Rain during the day, hot in the afternoon, more rain threatening at fireworks time!

An unfortunate noon downpour put a slight damper on the fun in Allison Park on July 4—but the food and music continued through the muggy afternoon anyway. Then, the clear sky of the afternoon and early evening gave way to clouds and the threat of another rainstorm on the way from the west, prompting the firemen to start the fireworks show at 9:15 p.m.

That early start caught a few fireworks fans off guard, with some catching the show from their own front yards, as they hadn’t made their way to the lake yet. Put the Herald-Dispatch in that category. Oops, we didn’t get any pictures, but a couple Facebook friends shared the beautiful shots they captured.

The fireworks show featured the addition of technology this year. “When we were talking with the guy we order the fireworks from, he told us there was an opportunity to buy electronic equipment at a reduced price,” explained Aaron Schauman, who along with fellow firefighter Leon Steffl, oversees Sleepy Eye’s show. “The mayor and city manager gave us the go ahead to order some equipment, so for the first time, a good part of the show was wired and set off with the touch of a button.”

For all the many years that the Sleepy Eye Fire Department has set off the fireworks show, each firework was placed in a tube and the fuse was manually lit—resulting in a lot of running back and forth, cleaning out tubes and reloading for the next blast. Schauman said setting off the fireworks electronically is safer for the firefighters and went smoothly for their first time.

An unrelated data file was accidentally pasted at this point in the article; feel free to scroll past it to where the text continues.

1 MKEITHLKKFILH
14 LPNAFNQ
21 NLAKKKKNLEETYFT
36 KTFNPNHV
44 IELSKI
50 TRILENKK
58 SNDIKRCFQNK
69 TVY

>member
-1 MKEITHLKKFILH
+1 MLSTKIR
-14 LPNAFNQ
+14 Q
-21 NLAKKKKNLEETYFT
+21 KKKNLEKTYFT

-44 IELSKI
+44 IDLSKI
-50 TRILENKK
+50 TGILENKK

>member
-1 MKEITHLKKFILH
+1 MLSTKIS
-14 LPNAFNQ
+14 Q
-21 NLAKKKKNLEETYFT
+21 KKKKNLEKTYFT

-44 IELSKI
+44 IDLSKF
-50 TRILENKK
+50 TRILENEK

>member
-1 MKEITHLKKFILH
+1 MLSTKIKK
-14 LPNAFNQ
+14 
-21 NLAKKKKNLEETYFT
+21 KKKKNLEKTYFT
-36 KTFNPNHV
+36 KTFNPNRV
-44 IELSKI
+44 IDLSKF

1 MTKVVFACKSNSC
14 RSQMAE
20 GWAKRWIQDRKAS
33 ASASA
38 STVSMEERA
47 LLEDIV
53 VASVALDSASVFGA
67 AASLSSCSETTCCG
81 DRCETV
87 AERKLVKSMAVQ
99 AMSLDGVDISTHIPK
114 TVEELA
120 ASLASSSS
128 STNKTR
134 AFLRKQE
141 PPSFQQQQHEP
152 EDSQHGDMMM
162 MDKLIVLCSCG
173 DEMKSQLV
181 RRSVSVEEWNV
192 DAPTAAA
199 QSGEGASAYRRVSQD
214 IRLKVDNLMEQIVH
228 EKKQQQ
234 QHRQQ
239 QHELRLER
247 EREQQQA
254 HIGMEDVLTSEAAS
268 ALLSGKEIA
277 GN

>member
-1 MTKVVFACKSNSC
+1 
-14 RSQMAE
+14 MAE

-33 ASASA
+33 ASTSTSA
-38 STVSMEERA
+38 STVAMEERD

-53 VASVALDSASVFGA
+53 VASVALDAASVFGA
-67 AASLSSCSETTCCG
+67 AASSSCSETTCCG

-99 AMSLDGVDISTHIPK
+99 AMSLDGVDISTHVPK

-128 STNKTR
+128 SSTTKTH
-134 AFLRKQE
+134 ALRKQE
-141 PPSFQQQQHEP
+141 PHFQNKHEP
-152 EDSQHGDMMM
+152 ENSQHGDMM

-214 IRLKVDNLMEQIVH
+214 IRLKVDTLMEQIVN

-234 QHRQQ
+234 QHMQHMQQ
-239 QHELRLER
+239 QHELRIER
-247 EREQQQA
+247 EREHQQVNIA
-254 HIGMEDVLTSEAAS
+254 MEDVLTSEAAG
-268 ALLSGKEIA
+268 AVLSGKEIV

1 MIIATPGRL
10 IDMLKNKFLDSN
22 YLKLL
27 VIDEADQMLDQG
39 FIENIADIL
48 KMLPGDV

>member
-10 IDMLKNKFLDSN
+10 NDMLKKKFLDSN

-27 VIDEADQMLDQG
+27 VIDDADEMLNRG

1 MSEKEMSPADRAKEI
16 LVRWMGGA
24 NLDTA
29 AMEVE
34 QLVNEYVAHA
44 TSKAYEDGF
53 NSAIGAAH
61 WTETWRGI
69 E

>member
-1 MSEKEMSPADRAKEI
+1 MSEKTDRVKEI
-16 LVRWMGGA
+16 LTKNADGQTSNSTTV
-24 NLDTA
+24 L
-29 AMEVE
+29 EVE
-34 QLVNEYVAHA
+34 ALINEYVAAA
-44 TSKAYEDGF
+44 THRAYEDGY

“Leon and I went to Rochester earlier this summer to observe and help with an electronic shoot,” said Schauman. “On this first time for us in Sleepy Eye, we learned that set-up takes more time, but shooting the show takes fewer guys.”

The Sleepy Eye firefighters who set of the show volunteer their time and also give up fun family time to provide for the community’s enjoyment. With the new electronic equipment, Schauman expects they will start a bit earlier in the late afternoon, get the show set, and then a good number of the firefighters can leave to enjoy the show with their family. “But, we’ll need them back after the show,” said Schauman. “Clean up takes a lot of time and labor also!”

Three more remotes (the boxes that are wired to the fireworks) are needed to complete the package for Sleepy Eye’s show. Each remote costs $300 (a half-price, late summer discount) if purchased before the end of August. Thank our firefighters for giving up their time, and help make their task safer, by donating for this equipment.